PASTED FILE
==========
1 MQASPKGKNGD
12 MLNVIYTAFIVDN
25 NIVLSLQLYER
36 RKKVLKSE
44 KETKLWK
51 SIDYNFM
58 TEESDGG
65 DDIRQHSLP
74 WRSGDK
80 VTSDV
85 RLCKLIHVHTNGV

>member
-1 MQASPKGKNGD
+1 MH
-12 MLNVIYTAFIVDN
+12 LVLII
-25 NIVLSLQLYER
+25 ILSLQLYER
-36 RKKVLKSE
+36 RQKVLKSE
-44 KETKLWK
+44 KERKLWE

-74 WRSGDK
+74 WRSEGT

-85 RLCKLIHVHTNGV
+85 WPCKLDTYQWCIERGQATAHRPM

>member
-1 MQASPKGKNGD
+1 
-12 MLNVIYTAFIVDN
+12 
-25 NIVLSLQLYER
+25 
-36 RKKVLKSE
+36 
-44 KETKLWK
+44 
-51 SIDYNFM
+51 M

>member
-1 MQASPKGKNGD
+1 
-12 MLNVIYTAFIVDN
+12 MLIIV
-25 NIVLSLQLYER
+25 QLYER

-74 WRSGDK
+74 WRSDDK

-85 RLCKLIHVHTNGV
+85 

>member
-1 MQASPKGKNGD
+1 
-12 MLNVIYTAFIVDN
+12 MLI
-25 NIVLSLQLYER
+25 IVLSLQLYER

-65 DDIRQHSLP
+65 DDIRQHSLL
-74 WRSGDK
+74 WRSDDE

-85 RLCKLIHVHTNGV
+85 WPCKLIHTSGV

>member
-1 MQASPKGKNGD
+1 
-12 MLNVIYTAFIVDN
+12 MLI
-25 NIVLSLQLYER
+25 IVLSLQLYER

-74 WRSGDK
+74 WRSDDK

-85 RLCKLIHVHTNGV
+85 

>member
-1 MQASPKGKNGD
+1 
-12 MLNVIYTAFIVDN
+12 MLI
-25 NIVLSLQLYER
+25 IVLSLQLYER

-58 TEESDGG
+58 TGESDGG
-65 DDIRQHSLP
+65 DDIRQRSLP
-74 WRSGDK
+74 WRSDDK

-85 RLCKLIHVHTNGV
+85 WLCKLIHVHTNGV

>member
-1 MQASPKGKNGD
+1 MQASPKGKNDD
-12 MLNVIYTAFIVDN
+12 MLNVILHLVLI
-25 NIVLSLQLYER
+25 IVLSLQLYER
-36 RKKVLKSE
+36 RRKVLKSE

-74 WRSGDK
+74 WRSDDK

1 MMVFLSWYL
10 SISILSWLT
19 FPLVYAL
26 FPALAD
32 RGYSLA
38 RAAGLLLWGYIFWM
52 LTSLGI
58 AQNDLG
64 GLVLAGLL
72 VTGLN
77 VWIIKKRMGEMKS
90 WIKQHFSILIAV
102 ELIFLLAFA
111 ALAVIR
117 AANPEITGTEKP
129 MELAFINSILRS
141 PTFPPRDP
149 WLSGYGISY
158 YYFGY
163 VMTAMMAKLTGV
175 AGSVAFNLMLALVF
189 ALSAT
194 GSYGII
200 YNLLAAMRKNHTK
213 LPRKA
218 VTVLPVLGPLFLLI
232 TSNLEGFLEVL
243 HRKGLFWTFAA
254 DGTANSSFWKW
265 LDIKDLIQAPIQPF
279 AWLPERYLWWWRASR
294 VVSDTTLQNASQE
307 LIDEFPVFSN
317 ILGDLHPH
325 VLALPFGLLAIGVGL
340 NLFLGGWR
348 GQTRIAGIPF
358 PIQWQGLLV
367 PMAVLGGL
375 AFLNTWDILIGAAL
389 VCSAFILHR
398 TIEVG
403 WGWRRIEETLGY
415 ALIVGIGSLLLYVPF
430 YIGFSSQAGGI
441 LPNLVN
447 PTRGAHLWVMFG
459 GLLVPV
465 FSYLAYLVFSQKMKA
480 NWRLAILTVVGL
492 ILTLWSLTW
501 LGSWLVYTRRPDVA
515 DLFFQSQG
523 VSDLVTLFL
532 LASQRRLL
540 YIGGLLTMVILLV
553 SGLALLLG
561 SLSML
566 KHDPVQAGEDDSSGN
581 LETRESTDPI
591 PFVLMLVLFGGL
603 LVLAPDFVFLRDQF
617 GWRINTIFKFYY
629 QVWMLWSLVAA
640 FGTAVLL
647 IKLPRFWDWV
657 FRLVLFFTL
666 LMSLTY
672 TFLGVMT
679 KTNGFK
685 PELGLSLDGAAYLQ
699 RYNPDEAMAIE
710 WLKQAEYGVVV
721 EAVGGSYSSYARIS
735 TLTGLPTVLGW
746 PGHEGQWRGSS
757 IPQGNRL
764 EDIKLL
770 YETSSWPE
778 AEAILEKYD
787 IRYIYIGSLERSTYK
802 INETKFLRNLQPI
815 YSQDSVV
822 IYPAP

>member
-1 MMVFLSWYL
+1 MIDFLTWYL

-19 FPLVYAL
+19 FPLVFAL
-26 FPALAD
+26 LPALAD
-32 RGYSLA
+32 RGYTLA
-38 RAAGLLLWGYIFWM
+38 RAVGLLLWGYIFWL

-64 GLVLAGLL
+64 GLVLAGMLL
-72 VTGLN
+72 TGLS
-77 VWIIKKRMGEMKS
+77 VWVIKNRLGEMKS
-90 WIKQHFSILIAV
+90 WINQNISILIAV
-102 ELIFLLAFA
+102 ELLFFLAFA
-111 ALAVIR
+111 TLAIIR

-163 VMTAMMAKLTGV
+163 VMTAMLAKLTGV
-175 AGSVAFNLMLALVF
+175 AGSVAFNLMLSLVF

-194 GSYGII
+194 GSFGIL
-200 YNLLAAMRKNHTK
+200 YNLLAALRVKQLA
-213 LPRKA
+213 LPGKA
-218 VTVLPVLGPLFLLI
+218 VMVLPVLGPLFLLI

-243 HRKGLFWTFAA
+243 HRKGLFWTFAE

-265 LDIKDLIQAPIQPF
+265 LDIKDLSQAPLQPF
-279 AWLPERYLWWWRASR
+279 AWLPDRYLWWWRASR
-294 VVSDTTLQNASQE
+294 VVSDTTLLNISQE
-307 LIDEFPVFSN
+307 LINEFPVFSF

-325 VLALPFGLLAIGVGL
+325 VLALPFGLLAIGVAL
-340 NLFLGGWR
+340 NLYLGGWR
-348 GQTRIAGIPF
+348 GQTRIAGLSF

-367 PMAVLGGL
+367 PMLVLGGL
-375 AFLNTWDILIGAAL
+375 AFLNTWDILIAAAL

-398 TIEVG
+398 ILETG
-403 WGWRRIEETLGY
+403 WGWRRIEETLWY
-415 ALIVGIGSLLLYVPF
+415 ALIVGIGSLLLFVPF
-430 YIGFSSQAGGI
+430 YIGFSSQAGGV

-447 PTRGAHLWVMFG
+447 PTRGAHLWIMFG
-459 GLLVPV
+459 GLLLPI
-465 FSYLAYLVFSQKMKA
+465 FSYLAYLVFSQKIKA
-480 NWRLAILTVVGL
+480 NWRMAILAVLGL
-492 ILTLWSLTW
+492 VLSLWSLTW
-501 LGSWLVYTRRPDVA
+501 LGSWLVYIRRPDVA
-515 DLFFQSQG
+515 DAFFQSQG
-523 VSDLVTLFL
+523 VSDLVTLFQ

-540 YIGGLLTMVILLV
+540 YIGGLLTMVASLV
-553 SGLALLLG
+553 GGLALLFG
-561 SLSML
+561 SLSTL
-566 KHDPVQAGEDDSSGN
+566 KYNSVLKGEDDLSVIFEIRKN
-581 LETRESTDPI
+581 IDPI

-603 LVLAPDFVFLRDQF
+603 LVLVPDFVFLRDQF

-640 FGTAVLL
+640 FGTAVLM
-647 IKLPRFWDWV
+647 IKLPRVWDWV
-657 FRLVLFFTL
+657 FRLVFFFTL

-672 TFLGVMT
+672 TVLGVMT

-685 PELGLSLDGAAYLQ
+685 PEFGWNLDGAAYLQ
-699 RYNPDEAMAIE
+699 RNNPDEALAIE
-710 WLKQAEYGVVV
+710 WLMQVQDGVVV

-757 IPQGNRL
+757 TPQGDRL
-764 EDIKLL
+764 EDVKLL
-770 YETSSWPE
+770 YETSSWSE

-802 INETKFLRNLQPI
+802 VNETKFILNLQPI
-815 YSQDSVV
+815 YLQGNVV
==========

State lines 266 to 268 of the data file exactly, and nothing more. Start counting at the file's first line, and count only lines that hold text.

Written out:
-553 SGLALLLG
+553 GGLALLFG
-561 SLSML